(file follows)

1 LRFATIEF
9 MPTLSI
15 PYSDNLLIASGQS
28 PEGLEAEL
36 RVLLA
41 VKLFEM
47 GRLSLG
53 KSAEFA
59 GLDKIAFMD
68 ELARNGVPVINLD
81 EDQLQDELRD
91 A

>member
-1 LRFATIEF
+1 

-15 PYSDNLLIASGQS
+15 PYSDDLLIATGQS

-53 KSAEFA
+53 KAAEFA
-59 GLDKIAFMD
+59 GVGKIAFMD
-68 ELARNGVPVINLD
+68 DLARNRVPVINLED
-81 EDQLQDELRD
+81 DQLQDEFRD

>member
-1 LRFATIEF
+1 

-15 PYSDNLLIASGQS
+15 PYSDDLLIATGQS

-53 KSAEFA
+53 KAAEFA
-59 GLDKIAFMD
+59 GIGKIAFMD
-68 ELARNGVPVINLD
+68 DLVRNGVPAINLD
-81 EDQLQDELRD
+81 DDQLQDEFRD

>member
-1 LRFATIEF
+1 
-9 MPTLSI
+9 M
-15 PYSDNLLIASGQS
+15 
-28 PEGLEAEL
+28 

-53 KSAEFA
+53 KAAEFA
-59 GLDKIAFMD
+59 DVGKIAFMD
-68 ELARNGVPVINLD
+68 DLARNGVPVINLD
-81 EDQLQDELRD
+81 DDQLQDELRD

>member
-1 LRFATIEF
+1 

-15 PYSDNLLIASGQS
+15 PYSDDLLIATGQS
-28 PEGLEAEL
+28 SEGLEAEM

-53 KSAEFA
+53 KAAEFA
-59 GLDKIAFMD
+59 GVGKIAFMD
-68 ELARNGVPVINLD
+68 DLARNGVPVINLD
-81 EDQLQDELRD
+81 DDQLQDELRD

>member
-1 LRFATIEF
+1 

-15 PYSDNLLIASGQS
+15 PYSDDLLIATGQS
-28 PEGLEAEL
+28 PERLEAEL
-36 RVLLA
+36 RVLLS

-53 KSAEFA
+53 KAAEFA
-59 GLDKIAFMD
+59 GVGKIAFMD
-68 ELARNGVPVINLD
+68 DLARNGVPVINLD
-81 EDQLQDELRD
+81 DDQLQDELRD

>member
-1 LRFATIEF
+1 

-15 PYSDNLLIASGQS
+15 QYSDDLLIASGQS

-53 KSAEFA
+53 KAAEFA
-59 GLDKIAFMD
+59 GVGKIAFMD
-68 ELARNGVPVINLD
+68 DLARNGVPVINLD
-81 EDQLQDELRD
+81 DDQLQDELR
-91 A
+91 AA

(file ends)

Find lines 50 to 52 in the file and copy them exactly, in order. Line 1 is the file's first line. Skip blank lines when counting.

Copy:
-59 GLDKIAFMD
+59 DVGKIAFMD
-68 ELARNGVPVINLD